Monday, November 30, 2009
This weekend saw the first snows fall on the higher fells of the Lake District. We came back from Whitehaven to see that it hadn't melted today so took the dogs up Dent. The visibility was excellent & the Isle Of Man was very clear (the camera doesn't really do it justice) Then a panorama looking East At the summit with Scotland clear in the distance Scafell Pike & Sca Fell
Monday, November 16, 2009
Last weekend we were back at Foxtwood holiday cottages www.foxtwood.co.uk/index.php?id=51 , somewhere we have stayed twice before to compete in the LDWA 6 Dales Challenge. Andy didn't feel he was well enough to compete as he has been struggling with a headache for the past few weeks so it was decided he would look after Bess & Karen would take Crag with her. Karen was therefore walking with 5 male friends who are incredibly competitive & were certainly not going to wait for her if she fell behind so Karen decided the battle was on! The pictures aren't great as they were all taken on the move (as you can't waste time stopping to take photos) This is shortly after the 8am start at Biggin, heading towards Newhaven This in the first of 6 Dales we pass through - Long Dale
The first checkpoint was reached at 9:40, & then we are following the River Bradford in Bradford Dale. Terry had gone ahead by now so Karen was walking with Barry, Garth, Gerry & Peter.
Approaching Youlgreave, notice Peter & Barry are ahead of Karen
And to the most beautiful dale Lathkill Dale, Peter making a break for it ahead of Gerry.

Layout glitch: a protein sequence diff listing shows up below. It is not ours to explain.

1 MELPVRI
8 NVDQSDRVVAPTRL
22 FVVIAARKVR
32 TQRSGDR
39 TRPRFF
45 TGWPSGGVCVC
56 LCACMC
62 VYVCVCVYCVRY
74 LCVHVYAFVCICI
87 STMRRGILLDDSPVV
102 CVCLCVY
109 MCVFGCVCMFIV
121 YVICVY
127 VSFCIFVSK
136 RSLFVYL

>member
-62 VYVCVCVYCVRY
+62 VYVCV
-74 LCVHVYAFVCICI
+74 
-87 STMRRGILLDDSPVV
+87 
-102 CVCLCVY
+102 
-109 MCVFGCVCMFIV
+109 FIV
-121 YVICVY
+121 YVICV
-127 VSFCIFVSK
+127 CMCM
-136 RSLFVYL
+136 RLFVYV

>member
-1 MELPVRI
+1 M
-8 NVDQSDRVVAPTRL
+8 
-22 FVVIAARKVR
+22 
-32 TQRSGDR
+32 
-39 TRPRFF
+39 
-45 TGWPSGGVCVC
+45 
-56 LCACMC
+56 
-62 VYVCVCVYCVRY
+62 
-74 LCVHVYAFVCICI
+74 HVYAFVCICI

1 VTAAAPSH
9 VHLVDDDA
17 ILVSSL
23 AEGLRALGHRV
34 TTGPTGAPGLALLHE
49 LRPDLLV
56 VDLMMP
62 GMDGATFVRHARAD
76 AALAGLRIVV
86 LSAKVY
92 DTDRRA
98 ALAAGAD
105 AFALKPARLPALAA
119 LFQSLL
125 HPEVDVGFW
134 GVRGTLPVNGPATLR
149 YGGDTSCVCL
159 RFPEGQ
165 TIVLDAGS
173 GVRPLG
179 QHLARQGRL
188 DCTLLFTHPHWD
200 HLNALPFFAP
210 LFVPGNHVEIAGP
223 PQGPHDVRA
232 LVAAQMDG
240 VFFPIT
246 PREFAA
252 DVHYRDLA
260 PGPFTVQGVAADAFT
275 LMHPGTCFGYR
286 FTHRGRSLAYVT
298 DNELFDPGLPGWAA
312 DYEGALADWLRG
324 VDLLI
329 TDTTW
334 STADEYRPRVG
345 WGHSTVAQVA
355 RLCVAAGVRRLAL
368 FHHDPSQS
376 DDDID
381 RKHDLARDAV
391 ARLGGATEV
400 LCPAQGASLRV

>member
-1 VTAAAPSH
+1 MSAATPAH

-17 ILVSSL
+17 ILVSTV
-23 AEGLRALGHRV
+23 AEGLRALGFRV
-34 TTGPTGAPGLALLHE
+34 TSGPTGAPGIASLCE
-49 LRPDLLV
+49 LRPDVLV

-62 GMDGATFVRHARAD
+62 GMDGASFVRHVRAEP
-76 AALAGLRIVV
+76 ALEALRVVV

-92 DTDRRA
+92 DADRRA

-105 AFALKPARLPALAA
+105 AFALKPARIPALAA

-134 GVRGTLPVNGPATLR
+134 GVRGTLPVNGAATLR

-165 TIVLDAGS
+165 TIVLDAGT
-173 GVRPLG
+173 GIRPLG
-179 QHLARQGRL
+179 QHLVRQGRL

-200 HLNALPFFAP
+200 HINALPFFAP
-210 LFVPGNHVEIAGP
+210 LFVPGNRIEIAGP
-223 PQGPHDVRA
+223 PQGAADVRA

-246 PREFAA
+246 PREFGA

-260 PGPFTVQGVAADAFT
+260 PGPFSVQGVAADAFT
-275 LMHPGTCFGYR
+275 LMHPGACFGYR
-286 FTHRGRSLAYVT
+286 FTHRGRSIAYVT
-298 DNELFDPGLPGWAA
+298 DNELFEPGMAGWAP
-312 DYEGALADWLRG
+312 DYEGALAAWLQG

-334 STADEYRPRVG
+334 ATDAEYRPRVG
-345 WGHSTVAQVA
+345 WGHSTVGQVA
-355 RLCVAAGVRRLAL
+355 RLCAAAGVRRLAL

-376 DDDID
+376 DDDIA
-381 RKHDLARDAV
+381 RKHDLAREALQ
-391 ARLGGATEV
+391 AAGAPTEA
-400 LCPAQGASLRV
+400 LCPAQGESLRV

Waterfalls on the River Lathkill
The second checkpoint was as Monyash where Karen & Crag made a break for it. The weather also turned which meant we had rain & wind directly in our faces & took no more pictures.
Karen completed her 4th Six Dales challenge & finished in her best ever time of 7hr 22min (previous best 7hr 45min), to discover she was only 8mins behind Terry, Gerry was next to arrive in 7hr 41min with Barry, Garth & Peter rolling in after 7hr 53min. The GPS recorded a distance 0f 26.2miles which means she walked at an average of 3.59mph for over 7hrs & boy did her legs know it the next day. Crag however was fresh as a daisy & wanted sticks thrown whenever he had the opportunity on the walk including upto the last mile. The certificate (they don't do doggy ones on this event) The next day after all the lads left we took the dogs out for a walk along the Caldon Canal (built in 1776) as it was flat & a good surface for Karen's aching legs. Just as we started though there was some shooting & Bess decided she wanted to go back, we put her in the car & the two of us & Crag continued. This is Foxtwood house where were we staying, a very impressive building & surroundings.
The towpath & canal
Froghall tunnel, we have to walk around not through this.
A derelict house near Froghall
Posing for the camera again!
This (as we discovered later) is Sid who used to be the resident swan on the lake at Foxtwood, but has decided to move to the canal
We had taken some left over bread & he was happy for a snack
Sitting waiting for the stick to be thrown, yesterday obviously didn't tire him out
We then met another border collie "Jake" & his owner. Crag & Jake had a good chase around together.
Running parallel to the canal is the Churnet Valley Railway which runs a mix of steam & diesel trains. This is engine no 5197 which is an S160 class, built in 1944 in Lima (Ohio), USA. Bridge no .53. on the canal